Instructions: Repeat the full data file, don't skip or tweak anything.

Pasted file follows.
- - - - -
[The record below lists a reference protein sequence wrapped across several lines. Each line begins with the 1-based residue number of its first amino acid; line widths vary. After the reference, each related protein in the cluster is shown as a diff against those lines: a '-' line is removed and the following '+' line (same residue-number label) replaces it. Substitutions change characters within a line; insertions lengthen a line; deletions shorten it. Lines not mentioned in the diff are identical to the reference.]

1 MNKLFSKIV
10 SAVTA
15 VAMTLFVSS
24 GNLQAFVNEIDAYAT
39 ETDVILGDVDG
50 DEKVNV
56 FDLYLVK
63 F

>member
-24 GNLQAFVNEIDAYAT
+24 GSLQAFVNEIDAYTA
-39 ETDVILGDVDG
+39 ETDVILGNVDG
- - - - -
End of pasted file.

[The record below lists a reference protein sequence wrapped across several lines. Each line begins with the 1-based residue number of its first amino acid; line widths vary. After the reference, each related protein in the cluster is shown as a diff against those lines: a '-' line is removed and the following '+' line (same residue-number label) replaces it. Substitutions change characters within a line; insertions lengthen a line; deletions shorten it. Lines not mentioned in the diff are identical to the reference.]

1 MNKLFSKIV
10 SAVTA
15 VAMTLFVSS
24 GNLQAFVNEIDAYAT
39 ETDVILGDVDG
50 DEKVNV
56 FDLYLVK
63 F

>member
-24 GNLQAFVNEIDAYAT
+24 GSLQAFVNEIDAYTA
-39 ETDVILGDVDG
+39 ETDVILGNVDG